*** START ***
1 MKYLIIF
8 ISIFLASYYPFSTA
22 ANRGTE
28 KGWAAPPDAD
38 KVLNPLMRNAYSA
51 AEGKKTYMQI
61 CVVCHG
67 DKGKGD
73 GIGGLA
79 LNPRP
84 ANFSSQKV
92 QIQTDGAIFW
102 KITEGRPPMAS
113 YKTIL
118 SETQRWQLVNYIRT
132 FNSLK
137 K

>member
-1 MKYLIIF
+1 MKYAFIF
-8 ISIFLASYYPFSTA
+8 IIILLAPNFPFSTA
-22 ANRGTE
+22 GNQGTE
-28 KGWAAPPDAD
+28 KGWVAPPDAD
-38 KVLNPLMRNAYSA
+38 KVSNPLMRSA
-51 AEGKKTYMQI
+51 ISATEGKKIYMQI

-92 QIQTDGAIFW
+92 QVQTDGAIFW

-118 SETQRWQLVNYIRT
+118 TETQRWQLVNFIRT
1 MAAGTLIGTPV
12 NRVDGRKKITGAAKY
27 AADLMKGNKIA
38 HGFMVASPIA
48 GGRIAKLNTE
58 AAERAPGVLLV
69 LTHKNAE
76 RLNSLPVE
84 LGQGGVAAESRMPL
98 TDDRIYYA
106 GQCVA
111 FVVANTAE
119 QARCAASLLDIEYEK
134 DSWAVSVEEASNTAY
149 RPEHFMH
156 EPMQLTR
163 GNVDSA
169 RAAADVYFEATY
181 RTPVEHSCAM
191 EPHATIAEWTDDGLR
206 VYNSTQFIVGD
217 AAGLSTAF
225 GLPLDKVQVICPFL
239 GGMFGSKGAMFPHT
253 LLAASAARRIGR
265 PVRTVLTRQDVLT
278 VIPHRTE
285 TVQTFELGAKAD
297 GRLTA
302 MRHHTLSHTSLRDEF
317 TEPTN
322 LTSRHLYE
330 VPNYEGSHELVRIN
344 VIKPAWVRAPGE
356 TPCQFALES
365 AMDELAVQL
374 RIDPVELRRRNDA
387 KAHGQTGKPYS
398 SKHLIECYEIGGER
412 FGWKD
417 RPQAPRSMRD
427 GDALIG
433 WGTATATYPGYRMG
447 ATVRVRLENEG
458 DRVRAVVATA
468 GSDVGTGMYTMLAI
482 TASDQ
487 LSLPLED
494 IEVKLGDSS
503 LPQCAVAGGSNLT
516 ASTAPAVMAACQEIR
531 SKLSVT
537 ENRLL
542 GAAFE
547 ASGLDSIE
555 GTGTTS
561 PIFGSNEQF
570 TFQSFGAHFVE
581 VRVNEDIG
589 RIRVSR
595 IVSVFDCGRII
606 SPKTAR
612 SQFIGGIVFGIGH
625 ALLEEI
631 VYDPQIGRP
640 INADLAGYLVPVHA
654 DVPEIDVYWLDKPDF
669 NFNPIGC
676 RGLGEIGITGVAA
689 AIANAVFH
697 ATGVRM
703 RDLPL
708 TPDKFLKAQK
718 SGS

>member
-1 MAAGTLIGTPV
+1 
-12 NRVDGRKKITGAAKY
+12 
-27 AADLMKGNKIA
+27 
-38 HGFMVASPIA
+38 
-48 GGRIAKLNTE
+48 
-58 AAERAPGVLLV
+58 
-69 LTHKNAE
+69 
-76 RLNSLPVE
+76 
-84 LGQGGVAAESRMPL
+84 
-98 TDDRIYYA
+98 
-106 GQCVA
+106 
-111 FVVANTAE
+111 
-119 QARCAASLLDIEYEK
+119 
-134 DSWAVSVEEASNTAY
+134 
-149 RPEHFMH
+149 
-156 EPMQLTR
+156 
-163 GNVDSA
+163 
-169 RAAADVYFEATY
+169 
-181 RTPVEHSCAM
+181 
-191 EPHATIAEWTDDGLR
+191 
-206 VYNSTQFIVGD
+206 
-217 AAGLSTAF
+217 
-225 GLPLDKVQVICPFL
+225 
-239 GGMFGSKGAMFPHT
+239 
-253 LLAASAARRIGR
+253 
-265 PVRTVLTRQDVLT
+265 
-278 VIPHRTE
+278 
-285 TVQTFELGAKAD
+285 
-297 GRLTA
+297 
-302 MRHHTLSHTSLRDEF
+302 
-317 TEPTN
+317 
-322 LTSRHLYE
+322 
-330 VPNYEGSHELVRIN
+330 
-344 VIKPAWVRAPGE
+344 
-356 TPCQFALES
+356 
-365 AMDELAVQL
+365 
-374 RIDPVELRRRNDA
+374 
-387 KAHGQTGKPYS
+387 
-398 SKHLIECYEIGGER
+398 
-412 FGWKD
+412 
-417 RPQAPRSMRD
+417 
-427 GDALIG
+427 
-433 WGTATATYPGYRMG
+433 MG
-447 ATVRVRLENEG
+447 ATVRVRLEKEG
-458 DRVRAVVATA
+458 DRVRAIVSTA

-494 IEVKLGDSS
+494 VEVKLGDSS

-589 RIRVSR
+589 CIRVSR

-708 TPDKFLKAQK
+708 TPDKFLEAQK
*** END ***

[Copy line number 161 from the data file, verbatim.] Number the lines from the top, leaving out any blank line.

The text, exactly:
+265 